Although you may have tried American sherry, true sherry is made exclusively in a small triangular area in Spain geographically demarcated by the cities of Jerez de la Frontera, El Puerto de Santa María, and Sanlúcar de Barrameda. Sherry has been growing in popularity in the U.S. over the past few years, but it can still be confusing. We previously directed readers to some helpful information posted by Wines From Spain, and it remains a very useful primer, explaining the different styles of sherry.
The “En Rama” range from Lustau that we are trying today includes three Fino varieties (the lightest form of sherry and usually dry), one from each of the defining cities of sherry mentioned above. Their introduction to the market is exciting because it provides a chance to explore the difference that terroir makes to a particular grape. If you are a fan of sherry living in the U.S., you’ll want to try all three of these bottles together for the opportunity to appreciate and compare each wine’s distinctive character. All three bottles are unfiltered, 500ml in size, and 15.5% abv.
Let’s give them a try.
Lustau “En Rama” Fino de Jerez – This dry sherry pours a very pale straw color. The nose offers light honey and green apple along with some nuttiness, a bit of flint, and a touch of green pepper. On the palate, the honey and green apple notes continue, but they are entirely dry and appear with a decent amount of acidity, promising that this wine will go well with food. Some yeasty character also comes forward and mixes with the flint and nuttiness that appears on the nose. Finally, there is a touch of salinity that remains through the medium length finish. B+ / $22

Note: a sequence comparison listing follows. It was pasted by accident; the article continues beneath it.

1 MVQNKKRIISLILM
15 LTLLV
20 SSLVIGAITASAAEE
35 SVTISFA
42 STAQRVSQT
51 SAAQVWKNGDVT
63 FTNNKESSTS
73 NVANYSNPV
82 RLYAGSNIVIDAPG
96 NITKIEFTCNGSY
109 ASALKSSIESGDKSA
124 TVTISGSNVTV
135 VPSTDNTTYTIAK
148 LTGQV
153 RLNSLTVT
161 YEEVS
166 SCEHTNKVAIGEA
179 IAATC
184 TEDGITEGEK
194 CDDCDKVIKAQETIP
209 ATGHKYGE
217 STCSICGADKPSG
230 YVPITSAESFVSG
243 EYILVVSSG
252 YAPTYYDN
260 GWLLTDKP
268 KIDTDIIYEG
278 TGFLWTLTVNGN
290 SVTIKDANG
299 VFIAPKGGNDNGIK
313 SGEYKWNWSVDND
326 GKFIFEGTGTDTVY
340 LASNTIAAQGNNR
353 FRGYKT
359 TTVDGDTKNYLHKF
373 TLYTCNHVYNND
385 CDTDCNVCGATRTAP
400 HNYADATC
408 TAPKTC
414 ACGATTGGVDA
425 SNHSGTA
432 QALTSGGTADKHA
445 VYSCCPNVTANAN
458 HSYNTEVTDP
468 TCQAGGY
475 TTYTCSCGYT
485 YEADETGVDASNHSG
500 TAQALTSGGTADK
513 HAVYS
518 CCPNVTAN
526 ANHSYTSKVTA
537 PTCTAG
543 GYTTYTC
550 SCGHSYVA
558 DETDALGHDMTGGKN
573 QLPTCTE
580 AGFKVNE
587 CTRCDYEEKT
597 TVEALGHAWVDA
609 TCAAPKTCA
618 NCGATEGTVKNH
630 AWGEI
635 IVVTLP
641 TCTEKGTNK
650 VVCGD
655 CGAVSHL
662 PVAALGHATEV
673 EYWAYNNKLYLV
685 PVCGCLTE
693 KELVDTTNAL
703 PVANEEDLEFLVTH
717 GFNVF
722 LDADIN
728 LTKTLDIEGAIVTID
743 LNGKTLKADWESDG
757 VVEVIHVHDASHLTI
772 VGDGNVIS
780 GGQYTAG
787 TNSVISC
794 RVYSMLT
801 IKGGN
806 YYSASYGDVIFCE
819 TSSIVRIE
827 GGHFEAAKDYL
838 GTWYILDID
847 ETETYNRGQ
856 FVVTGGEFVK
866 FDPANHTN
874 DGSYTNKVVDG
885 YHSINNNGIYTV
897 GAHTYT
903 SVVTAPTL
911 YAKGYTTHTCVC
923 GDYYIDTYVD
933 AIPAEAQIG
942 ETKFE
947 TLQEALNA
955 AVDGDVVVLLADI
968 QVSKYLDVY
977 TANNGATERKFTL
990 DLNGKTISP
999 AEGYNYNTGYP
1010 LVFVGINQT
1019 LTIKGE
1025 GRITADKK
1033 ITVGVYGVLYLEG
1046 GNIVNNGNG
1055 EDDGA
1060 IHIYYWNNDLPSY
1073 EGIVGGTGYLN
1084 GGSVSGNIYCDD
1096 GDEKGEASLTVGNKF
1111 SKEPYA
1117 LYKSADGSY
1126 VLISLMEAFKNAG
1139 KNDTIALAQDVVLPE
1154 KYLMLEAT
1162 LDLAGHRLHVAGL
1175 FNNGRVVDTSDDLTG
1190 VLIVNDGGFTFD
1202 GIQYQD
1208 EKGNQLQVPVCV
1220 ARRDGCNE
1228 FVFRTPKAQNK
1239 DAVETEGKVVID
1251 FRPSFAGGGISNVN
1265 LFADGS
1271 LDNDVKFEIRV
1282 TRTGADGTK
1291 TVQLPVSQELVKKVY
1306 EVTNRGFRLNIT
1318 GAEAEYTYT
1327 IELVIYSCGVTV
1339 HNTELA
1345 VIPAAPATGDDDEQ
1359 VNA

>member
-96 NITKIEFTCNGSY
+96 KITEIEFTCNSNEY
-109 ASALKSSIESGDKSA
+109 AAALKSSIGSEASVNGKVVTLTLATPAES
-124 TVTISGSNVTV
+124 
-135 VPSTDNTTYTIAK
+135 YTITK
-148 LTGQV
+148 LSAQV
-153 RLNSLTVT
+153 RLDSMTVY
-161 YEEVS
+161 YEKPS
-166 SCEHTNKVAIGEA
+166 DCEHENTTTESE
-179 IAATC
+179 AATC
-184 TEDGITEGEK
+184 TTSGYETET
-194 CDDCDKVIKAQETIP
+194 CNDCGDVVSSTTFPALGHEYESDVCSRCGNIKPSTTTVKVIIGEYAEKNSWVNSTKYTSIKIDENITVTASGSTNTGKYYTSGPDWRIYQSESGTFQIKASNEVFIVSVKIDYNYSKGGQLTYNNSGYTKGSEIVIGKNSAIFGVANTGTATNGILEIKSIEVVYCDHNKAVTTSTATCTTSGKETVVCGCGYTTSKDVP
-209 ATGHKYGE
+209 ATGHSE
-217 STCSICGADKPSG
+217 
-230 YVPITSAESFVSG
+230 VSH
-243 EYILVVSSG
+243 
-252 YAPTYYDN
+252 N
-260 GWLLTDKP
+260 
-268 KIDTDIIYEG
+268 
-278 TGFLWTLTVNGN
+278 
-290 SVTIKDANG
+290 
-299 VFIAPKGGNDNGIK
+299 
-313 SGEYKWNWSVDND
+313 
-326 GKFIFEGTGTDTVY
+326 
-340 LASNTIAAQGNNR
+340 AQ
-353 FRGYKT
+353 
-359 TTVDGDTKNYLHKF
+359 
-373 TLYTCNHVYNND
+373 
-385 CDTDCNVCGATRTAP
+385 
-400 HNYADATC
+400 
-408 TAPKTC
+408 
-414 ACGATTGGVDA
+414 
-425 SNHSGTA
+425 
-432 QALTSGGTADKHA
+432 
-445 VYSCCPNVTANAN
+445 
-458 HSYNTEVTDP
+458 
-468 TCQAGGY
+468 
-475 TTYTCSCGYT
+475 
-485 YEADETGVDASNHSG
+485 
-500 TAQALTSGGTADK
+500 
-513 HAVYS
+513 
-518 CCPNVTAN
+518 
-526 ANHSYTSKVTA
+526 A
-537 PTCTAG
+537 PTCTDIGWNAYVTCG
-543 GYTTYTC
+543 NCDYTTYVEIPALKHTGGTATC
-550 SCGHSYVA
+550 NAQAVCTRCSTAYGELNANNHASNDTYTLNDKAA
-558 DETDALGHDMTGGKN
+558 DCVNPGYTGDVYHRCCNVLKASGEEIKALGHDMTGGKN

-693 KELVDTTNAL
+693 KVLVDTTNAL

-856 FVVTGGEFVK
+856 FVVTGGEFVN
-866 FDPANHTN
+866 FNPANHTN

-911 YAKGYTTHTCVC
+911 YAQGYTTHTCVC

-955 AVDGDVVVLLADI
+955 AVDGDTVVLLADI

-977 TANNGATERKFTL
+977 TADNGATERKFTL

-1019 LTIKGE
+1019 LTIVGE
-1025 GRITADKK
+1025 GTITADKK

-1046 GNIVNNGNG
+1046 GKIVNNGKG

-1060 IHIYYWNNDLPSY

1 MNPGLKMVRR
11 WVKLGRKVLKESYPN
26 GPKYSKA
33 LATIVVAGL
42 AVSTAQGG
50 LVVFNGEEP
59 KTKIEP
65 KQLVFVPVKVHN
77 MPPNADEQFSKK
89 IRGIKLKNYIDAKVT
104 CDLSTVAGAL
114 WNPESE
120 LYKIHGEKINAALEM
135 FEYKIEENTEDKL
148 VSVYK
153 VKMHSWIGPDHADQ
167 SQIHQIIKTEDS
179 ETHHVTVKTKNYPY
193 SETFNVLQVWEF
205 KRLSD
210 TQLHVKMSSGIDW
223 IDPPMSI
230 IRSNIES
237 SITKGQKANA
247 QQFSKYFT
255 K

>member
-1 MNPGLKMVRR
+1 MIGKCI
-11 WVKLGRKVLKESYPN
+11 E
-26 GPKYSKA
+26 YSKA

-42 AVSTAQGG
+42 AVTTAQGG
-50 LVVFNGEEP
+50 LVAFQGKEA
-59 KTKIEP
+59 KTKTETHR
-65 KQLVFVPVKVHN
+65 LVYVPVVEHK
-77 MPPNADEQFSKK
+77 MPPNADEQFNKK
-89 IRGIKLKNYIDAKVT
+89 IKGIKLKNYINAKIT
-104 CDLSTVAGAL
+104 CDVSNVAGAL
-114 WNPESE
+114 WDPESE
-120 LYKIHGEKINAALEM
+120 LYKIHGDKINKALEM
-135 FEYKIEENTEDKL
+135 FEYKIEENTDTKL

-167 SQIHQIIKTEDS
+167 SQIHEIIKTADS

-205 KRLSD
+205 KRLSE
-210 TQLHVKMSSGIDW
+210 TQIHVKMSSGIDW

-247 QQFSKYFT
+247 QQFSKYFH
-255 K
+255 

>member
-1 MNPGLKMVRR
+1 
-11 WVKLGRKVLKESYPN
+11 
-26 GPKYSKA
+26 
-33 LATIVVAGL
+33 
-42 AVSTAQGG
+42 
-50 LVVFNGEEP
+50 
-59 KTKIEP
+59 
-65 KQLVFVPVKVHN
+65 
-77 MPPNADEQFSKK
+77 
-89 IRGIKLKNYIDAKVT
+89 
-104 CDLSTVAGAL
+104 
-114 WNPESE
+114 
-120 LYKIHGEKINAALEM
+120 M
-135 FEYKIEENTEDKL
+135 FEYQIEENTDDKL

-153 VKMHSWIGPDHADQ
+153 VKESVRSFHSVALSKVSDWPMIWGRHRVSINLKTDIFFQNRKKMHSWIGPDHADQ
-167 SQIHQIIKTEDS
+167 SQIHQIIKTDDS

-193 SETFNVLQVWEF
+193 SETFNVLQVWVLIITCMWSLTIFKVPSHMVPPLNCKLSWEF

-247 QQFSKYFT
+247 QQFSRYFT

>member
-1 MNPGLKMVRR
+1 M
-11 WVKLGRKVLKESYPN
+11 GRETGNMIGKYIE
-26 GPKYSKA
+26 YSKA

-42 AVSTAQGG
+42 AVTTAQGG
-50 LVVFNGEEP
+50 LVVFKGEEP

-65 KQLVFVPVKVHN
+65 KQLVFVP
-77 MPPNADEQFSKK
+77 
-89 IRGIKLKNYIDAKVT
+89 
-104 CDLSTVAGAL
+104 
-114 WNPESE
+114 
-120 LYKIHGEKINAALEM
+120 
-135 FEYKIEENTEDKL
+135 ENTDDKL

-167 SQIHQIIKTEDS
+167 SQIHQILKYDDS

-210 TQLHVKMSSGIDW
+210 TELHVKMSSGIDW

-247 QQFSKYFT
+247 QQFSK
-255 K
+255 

Lustau “En Rama” Fino del Puerto – This fino shares some characteristics of the first but has noticeable differences that mark its origin. The Fino del Puerto is also pale straw in color but shows a touch more yellow. The nose also presents similar notes, but in different proportion. Very light honey and salinity come first. Green apple follows along with some minerality. On the palate: Wow, this is dry sherry! Salinity comes forward in a briny rush with the sweetness of the (dry) honey coming second. These flavors are joined by some minerality and a slight bitterness as the wine closes. The Fino del Puerto has some nice acidity, but a touch less than the Fino de Jerez. B / $22
Lustau “En Rama” Manzanilla de Sanlúcar – This wine is another fino, but finos from Sanlúcar are called Manzanilla. In the glass, this sherry pours a light golden color. The nose is delicate, offering gentle notes of honey and sea salt. On the palate, the manzanilla is more robust and complex. Brininess and honey are there, but the nutty character of lightly roasted cashew and chamomile follow, creating a roundness and fullness I did not expect after the subtle nose. The flavors are the best integrated of the three finos and a wonderful surprise. A- / $22